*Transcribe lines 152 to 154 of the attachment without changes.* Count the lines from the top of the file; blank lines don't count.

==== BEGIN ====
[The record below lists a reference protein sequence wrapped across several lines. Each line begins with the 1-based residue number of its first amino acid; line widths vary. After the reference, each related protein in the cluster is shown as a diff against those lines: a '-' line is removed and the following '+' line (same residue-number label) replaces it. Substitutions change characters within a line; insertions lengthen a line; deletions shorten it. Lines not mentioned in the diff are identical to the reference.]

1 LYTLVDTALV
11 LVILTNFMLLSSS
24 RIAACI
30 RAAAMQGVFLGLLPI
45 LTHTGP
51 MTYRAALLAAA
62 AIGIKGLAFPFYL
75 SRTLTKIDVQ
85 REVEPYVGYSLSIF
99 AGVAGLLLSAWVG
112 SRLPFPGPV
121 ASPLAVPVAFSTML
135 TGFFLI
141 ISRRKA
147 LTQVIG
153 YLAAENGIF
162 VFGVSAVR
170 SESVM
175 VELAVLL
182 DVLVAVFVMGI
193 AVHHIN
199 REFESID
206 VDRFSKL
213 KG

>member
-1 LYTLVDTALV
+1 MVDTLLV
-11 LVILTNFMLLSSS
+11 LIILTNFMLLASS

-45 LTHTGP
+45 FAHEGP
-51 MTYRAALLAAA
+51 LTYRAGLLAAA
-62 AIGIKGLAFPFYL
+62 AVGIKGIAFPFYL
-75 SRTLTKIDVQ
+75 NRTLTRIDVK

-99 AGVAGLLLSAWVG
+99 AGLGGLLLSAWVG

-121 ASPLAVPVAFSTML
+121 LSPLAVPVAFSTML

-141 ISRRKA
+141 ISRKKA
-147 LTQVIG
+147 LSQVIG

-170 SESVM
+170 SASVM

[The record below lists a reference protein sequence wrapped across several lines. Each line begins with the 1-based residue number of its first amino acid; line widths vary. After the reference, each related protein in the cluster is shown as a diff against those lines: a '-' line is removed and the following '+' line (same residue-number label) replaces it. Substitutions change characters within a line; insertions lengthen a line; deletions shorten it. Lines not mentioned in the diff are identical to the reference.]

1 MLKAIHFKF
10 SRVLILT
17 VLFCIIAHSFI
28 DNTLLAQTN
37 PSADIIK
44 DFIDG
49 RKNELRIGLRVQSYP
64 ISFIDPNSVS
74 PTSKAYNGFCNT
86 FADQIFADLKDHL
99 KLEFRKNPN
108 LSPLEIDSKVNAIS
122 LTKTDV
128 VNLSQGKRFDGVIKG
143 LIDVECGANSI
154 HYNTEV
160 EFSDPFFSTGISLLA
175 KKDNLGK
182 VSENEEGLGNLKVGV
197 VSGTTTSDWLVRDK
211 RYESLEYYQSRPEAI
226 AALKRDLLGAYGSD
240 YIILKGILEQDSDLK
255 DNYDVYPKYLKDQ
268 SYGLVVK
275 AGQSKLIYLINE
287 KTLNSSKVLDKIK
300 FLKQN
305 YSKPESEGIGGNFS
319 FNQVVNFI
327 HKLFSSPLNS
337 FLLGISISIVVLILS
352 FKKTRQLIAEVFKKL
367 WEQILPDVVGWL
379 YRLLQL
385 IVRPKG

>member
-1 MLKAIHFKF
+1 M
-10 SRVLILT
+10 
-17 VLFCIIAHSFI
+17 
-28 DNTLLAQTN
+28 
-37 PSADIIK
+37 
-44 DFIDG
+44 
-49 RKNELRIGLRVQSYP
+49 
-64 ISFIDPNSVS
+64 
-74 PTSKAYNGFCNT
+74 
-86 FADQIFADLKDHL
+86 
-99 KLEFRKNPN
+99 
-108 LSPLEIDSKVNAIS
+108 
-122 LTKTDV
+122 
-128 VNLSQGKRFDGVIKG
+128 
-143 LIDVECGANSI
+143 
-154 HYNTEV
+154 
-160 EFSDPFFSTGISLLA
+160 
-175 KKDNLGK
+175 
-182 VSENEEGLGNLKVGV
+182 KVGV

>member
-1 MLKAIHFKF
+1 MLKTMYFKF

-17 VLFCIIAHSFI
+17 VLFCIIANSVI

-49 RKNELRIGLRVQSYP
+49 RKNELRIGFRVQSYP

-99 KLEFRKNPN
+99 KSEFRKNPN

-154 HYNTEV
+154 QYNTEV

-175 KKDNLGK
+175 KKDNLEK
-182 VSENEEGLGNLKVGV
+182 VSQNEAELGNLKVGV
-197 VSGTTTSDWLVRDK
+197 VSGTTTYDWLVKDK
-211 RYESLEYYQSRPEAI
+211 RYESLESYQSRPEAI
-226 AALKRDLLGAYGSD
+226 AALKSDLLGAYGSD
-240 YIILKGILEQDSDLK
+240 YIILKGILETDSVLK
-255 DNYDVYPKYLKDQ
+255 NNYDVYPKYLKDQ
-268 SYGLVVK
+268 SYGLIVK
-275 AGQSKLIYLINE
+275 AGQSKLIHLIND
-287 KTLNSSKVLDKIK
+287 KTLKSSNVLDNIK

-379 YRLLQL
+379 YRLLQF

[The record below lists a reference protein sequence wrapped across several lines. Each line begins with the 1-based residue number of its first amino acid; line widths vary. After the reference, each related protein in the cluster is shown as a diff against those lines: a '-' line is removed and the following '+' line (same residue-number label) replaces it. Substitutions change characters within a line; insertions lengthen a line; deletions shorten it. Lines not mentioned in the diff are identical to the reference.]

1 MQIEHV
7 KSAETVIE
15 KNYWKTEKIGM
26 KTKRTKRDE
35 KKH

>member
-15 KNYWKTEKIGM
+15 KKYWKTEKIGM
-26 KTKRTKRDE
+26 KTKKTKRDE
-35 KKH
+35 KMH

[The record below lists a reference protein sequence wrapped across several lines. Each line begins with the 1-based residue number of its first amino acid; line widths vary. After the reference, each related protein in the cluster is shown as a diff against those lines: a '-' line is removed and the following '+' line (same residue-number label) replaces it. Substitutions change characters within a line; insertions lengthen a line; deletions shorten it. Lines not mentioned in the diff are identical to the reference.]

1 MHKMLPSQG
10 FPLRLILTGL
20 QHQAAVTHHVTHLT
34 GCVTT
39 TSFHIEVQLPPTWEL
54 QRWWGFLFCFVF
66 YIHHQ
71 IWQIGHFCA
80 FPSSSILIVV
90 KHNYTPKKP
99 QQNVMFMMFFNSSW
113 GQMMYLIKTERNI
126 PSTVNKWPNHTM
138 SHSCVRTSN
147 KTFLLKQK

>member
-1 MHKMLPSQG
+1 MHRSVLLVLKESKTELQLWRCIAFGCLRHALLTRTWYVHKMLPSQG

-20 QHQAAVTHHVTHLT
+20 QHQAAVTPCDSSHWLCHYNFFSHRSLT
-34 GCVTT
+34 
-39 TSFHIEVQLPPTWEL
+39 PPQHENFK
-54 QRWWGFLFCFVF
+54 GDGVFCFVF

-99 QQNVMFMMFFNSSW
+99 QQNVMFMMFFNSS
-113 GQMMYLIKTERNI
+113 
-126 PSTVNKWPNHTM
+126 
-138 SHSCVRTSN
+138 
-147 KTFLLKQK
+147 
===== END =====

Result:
-275 AGQSKLIYLINE
+275 AGQSKLIHLIND
-287 KTLNSSKVLDKIK